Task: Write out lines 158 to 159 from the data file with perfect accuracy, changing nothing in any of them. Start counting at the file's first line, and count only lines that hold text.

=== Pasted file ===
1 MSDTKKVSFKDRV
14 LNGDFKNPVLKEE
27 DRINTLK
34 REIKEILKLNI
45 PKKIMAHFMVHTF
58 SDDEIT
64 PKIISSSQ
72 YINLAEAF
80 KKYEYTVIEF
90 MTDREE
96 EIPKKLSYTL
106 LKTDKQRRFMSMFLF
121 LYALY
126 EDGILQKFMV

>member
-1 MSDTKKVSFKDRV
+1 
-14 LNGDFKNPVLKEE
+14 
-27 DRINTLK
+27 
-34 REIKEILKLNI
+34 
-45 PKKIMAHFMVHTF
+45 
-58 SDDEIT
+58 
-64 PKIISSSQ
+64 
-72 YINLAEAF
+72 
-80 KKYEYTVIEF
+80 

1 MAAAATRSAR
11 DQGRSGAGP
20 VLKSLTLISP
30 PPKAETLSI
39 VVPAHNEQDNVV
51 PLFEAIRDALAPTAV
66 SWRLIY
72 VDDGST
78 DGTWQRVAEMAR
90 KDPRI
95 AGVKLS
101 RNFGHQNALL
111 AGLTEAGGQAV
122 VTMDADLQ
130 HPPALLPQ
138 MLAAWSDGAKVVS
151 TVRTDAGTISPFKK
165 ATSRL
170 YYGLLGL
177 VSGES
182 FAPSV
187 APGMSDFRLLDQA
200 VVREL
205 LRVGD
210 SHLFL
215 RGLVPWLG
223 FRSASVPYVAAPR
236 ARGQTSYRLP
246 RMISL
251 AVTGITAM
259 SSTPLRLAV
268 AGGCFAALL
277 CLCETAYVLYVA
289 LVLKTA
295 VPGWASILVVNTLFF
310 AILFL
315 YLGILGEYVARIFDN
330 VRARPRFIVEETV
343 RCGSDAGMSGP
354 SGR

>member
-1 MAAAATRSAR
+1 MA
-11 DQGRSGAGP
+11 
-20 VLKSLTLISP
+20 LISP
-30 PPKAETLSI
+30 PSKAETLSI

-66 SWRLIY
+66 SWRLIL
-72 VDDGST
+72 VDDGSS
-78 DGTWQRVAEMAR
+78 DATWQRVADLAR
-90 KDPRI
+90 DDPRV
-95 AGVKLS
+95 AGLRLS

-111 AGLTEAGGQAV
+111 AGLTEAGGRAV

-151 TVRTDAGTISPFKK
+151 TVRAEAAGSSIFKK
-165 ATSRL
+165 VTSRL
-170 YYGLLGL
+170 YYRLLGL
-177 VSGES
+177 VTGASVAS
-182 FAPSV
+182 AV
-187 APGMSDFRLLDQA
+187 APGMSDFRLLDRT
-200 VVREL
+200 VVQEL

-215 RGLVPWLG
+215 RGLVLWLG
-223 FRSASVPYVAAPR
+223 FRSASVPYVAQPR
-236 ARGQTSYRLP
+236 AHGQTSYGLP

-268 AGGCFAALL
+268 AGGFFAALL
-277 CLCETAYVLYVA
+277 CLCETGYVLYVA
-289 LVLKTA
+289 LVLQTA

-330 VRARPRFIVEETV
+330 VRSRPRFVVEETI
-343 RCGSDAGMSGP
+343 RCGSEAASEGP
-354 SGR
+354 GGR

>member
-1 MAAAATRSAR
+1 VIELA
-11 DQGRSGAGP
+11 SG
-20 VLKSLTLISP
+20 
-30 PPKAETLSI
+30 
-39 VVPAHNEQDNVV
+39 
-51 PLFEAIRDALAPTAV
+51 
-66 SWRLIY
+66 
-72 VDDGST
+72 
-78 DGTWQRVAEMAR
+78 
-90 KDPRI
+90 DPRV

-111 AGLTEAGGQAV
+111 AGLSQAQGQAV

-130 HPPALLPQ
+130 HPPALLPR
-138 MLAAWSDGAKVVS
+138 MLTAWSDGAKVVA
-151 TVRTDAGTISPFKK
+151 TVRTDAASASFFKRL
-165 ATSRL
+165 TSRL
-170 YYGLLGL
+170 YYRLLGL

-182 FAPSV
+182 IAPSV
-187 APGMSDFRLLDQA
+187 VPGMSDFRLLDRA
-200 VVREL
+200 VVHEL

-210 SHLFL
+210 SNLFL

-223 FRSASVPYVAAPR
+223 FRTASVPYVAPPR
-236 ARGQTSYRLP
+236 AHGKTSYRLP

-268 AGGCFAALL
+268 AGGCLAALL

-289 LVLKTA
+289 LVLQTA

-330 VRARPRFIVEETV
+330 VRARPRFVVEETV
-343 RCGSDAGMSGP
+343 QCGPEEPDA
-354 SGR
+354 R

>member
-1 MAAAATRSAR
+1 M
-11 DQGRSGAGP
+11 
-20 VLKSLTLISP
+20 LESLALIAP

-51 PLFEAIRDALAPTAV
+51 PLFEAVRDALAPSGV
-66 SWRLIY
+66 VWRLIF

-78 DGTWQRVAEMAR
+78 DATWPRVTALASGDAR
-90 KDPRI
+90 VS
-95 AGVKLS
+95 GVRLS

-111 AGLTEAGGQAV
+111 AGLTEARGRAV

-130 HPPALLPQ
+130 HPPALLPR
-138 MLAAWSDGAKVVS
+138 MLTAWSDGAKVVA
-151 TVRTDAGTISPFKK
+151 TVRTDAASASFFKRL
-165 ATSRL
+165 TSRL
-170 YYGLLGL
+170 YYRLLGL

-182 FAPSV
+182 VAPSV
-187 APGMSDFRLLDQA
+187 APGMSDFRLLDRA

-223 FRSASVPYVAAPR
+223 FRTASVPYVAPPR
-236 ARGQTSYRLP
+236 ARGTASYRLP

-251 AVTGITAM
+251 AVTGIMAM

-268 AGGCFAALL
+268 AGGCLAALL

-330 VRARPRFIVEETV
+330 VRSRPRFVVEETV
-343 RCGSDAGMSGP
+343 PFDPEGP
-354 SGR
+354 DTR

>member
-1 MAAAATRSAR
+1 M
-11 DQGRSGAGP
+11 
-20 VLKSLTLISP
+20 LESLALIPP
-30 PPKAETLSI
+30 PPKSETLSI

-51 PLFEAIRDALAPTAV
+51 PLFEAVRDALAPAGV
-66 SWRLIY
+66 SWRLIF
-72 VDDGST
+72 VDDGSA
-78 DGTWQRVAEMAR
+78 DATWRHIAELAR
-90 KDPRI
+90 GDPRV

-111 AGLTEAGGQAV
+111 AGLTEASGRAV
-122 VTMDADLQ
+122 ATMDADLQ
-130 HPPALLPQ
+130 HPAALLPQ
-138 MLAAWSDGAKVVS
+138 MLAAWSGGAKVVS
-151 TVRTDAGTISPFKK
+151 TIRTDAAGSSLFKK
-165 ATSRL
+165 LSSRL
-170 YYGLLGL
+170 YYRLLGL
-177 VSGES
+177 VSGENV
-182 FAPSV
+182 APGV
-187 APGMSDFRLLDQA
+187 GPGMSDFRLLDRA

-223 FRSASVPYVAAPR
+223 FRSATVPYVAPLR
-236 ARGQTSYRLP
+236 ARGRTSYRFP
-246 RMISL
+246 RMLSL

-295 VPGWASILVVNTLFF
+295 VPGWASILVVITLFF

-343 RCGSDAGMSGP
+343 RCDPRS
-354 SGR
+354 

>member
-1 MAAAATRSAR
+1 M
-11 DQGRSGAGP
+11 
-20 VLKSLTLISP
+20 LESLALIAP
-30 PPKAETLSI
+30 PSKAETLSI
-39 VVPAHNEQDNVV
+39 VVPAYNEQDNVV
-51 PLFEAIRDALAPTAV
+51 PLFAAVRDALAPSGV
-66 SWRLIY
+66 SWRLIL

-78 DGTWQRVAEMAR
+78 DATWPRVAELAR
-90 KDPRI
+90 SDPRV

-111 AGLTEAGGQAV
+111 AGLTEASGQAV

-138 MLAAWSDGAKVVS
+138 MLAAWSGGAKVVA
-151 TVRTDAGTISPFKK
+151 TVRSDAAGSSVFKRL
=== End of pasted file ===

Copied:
-170 YYGLLGL
+170 YYRLLGL